U.S. and Canada skirmishing over timber tariffs
U.S.and Canadian Flags

The U.S. Department of Commerce has signaled its intention to significantly increase its duties on softwood lumber from Canada from 8.05% to an estimated 13.86%.

The Commerce Department conducts an annual review of its anti-dumping (AD) and countervailing duty (CVD) orders. Preliminary results from the fifth administrative review of the duty orders were released Feb. 1, 2024. Since the review results are preliminary, they do not take effect. Commerce is expected to issue its final results in summer 2024, at which time they will take effect.

Mary Ng, the Canadian Minister of Export Promotion, International Trade and Economic Development, said Canada was "extremely disappointed."

“U.S. duties on softwood lumber already unjustifiably harm consumers and producers on both sides of the border. Increased duties will further harm the Canadian softwood lumber industry, workers and communities, and make housing even less affordable for Americans.

She said that Canada will continue to work to defend Canadian interests through all available avenues, including litigation under NAFTA, the Canada-United States-Mexico Agreement, the U.S. Court of International Trade and at the WTO.

“Canada is confident that an end to these unfair U.S. duties will benefit both countries. We remain ready and willing to work with the United States toward a negotiated solution that allows for a return to predictable cross-border trade in softwood lumber.”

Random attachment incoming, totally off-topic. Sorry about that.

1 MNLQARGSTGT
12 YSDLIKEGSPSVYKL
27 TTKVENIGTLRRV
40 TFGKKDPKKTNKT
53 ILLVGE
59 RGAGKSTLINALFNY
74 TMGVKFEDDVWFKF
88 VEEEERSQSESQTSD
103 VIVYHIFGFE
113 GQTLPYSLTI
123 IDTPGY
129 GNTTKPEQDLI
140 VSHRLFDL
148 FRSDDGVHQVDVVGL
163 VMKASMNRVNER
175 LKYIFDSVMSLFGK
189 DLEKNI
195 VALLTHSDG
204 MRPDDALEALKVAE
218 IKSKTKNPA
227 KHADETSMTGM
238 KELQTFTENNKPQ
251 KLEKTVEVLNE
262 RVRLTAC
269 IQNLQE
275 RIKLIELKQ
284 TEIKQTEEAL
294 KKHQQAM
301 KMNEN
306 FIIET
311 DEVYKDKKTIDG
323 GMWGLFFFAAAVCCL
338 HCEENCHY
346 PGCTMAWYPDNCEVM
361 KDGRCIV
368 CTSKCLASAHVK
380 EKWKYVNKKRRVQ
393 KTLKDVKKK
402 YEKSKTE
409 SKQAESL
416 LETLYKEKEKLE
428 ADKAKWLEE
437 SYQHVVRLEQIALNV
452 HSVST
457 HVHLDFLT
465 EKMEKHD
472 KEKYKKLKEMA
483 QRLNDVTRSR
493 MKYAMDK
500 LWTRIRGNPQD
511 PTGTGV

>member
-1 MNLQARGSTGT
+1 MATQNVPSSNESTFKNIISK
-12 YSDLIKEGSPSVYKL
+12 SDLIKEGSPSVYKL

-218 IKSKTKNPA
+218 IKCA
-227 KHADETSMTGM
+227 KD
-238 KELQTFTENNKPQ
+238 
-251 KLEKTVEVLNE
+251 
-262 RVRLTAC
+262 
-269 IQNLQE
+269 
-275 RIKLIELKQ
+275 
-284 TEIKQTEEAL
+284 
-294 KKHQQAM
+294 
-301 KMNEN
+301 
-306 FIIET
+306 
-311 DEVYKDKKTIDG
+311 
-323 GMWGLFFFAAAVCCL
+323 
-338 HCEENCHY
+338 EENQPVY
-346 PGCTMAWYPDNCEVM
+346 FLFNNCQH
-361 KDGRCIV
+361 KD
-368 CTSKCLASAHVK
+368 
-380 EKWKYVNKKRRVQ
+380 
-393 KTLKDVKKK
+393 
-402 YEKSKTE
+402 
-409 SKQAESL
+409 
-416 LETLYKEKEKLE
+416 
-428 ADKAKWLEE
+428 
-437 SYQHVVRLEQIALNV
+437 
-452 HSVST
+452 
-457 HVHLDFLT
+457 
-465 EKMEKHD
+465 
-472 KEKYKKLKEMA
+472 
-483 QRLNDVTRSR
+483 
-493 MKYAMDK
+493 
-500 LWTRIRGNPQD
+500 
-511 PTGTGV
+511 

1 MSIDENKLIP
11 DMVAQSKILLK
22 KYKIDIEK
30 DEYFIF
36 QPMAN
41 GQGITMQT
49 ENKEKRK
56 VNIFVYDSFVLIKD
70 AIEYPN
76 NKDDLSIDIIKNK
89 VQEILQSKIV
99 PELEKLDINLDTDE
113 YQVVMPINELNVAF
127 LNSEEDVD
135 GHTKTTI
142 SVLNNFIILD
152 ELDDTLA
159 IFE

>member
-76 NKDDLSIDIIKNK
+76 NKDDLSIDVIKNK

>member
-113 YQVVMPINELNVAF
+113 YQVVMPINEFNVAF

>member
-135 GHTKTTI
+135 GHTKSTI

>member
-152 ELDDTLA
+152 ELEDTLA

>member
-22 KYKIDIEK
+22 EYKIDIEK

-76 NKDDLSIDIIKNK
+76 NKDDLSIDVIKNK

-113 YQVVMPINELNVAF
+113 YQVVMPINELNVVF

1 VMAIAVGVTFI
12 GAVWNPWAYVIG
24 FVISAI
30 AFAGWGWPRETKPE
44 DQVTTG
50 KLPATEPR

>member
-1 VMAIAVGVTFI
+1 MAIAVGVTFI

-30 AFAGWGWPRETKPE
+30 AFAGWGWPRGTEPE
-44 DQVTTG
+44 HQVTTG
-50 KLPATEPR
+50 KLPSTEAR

U.S. lumber industry response

“The U.S. Lumber Coalition supports the Commerce Department’s continued commitment to enforce the U.S. trade laws against subsidized and unfairly traded Canadian lumber imports,” stated Andrew Miller, Chairman of the U.S. Lumber Coalition and CEO of Stimson Lumber.  

“The duties simply offset the subsidies that Canadian producers receive from their governments and the Canadian producers’ unfair trade practices,” added Miller, “but they are essential to facilitate free and fair trade, giving U.S. businesses a shot to compete on a level playing field.”

Since the filing of the trade cases by the U.S. industry in 2016, U.S. sawmills have invested and expanded capacity to meet demand to build more American homes. The U.S. industry appears on track to have produced an additional 26 billion board feet of lumber through 2023, averaging 3.7 billion a year of added output.

The U.S. lumber industry established its right to the imposition of antidumping and countervailing duties in the face of unfair competition from Canada, and the industry continues to vigorously defend the existence and enforcement of those duties in all appropriate fora.

The U.S. industry remains open to a new U.S.–Canada softwood lumber trade agreement. Canada’s lumber industry to date has not been able to agree on a unified position to present to the Canadian federal government to request initiation of government-to-government negotiations with the United States. Until this happens, the U.S. Lumber Coalition fully supports the continued strong enforcement of the U.S. trade laws to address Canada’s unfair softwood lumber trade practices.



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Larry Adams | Editor

Larry Adams is a Chicago-based writer and editor who writes about how things get done. A former wire service and community newspaper reporter, Larry is an award-winning writer with more than three decades of experience. In addition to writing about woodworking, he has covered science, metrology, metalworking, industrial design, quality control, imaging, Swiss and micromanufacturing . He was previously a Tabbie Award winner for his coverage of nano-based coatings technology for the automotive industry. Larry volunteers for the historic preservation group, the Kalo Foundation/Ianelli Studios, and the science-based group, Chicago Council on Science and Technology (C2ST).